Journalists run the risk of being harassed and abused by police. State media is under government control. Ahead of the 2015 presidential election, political opponents were spotted in partisan media.
The State National Press Council (CNP), which regulates print media, has often been used to warn journalists, to impose fines or to temporarily shut down open-air newspapers. Defamation laws and prohibitions to present “fake news” or articles that threaten the security of the state limit the freedom of the press.
In 2015, Ivory Coast was ranked 86th out of 180 countries in Reporters Without Borders index of freedom of the press in the country.
Among the largest newspapers is the government-friendly newspaper Fraternité Matin. The FPI party is behind Notre Voie, while Le Nouvea Réveil supports the PDCI party and Le Patriote is the spokesman for President Ouattara’s party RDR (for party descriptions see Political system).
The radio reaches out to most Ivorians. The state-owned radio and TV company RTI broadcasts throughout the country. There are also a number of private radio channels. However, only RTI’s and two private radio stations broadcast across the country. The private channels are not entitled to comment on the political developments in the country in their programs.
In addition, Ivorians can listen to foreign radio stations, such as Radio France Internationale (RFI). To counter hate propaganda in domestic media, in 2005 the UN launched its own radio channel, Onuci FM. In connection with the 2010/2011 conflict, RFI and Onuci were prohibited from broadcasting in Ivory Coast.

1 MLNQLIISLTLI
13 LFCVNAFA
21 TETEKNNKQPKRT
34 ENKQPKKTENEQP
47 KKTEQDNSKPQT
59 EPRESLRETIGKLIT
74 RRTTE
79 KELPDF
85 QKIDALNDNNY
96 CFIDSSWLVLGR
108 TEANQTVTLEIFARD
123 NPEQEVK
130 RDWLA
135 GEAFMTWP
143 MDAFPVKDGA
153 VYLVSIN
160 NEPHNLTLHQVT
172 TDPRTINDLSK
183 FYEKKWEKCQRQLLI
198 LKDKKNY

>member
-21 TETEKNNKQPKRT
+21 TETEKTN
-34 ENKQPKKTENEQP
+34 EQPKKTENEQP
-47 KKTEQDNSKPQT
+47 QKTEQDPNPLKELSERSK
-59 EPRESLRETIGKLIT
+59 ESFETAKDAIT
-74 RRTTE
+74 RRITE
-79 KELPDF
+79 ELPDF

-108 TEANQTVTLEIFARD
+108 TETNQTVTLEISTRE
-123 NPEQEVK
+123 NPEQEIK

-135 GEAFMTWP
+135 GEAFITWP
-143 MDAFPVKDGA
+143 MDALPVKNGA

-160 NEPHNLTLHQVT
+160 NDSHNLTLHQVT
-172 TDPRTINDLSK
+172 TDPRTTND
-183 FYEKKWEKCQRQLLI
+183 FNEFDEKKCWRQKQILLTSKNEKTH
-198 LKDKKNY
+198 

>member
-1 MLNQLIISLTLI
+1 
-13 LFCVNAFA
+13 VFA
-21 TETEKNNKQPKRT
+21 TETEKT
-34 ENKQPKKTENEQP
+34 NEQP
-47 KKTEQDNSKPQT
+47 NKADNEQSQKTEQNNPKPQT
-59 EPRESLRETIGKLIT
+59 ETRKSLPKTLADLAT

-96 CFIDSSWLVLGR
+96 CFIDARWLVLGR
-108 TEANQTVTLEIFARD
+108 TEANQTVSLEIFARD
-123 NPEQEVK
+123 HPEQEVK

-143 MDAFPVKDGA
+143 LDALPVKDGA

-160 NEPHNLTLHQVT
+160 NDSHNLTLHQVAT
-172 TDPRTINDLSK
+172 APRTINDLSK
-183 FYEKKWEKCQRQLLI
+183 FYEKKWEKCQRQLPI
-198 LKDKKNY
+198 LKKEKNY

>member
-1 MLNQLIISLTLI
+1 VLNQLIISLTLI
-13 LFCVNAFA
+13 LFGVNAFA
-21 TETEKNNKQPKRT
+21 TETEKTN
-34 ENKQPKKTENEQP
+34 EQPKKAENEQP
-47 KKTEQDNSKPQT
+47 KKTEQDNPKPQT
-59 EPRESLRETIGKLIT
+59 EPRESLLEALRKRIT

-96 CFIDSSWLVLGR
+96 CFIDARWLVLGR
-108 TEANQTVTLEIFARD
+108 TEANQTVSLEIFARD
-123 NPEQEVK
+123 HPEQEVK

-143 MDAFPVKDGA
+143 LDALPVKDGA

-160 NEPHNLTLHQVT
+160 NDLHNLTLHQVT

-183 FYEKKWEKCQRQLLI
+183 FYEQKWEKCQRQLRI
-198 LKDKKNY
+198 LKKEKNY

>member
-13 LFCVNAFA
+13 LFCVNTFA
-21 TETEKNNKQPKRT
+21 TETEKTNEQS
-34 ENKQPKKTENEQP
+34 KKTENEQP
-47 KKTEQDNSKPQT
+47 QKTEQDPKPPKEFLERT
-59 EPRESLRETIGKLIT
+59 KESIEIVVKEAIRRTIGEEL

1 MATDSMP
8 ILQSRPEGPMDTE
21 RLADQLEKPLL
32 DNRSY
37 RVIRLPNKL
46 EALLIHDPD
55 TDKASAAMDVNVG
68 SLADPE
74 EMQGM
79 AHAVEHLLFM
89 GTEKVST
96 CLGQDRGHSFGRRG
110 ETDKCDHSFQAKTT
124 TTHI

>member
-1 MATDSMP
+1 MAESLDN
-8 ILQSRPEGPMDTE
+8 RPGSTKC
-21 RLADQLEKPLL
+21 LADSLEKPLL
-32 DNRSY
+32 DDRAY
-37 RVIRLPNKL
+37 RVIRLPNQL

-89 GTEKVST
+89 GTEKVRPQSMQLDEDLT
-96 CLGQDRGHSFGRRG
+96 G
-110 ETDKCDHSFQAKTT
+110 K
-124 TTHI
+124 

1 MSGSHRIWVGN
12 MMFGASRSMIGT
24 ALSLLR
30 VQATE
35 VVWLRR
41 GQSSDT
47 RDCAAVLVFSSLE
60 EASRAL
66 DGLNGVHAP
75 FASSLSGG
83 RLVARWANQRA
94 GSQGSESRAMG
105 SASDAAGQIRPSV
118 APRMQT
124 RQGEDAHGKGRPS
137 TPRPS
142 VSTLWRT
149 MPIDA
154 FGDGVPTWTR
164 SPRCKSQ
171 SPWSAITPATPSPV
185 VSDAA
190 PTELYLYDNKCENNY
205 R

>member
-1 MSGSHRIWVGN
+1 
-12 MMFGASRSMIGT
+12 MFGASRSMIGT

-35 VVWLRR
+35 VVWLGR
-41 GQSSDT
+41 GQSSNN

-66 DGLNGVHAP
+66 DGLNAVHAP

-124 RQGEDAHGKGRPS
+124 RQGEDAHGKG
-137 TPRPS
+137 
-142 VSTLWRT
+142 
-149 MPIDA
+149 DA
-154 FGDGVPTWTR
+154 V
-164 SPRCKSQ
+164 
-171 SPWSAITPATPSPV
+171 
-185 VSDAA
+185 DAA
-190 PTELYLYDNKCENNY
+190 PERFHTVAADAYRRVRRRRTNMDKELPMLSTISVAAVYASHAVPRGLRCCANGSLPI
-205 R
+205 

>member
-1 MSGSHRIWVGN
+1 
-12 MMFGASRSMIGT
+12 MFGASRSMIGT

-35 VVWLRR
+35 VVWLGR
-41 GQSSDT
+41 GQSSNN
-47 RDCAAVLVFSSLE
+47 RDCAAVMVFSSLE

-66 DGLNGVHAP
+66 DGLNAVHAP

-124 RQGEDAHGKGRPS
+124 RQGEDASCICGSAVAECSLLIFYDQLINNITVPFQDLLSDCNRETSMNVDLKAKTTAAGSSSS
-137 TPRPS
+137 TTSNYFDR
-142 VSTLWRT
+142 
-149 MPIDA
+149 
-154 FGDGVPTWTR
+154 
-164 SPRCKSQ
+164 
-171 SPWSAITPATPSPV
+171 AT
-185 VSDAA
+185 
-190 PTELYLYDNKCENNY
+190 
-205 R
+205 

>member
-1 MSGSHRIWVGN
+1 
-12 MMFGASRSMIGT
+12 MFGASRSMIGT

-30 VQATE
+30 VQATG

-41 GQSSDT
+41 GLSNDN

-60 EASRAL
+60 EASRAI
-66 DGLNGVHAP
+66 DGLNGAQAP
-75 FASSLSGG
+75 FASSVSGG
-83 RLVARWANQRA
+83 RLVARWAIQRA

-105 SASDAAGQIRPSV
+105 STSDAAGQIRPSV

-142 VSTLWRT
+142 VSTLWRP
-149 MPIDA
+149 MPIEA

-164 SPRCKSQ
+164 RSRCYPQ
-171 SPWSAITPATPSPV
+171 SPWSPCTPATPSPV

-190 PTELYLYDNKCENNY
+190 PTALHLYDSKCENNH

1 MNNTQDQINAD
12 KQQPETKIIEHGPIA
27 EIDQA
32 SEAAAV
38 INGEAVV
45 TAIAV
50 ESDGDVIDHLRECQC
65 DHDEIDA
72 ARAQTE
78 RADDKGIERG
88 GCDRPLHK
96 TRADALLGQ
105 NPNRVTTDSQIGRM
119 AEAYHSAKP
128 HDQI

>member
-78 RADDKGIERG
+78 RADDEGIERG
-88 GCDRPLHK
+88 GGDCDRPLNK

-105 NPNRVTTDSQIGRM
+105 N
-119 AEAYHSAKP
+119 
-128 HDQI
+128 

The Internet is well developed in regional comparison. In 2014, just over 15 percent of residents had access to the Internet, but the proportion increased as more and more people can connect to the Internet via their mobile phones.
FACTS – MASS MEDIA
Percentage of the population using the internet
47 percent (2018)
Number of mobile subscriptions per 100 residents
The election is postponed again
The presidential election does not go as planned, since voter registration is not complete.
Few weapons are handed in
According to a report by the UN Secretary-General on October 1, almost 7,600 former rebels have been demobilized, despite the fact that the rebels themselves speak of over 34,000, but only a few weapons have been submitted. The new defense units agreed in the peace agreement have not been formed.
Worried in the north
Violent crows erupt in the north. Behind the turmoil are former rebels, who claim that they did not receive the money they promised in connection with the disarmament and integration program.
Disarmament of rebels begins
The rebels begin to disarm. Those who submit weapons receive the equivalent of $ 200 and are offered a program for re-adaptation to civilian life.
The presidential election is postponed
The presidential election is postponed from June to November. The authorities are reported to be far behind in the preparations for the elections.
High food prices are provoking protests
Unrest breaks out in the cities of Duékoué and Guiglo in the west. In Abidjan, protests are being held against substantial food price increases. One person is killed and dozens injured when security forces intervene against the protesters. The government later promises to temporarily remove taxes on basic commodities such as rice, milk, flour, sugar and fish.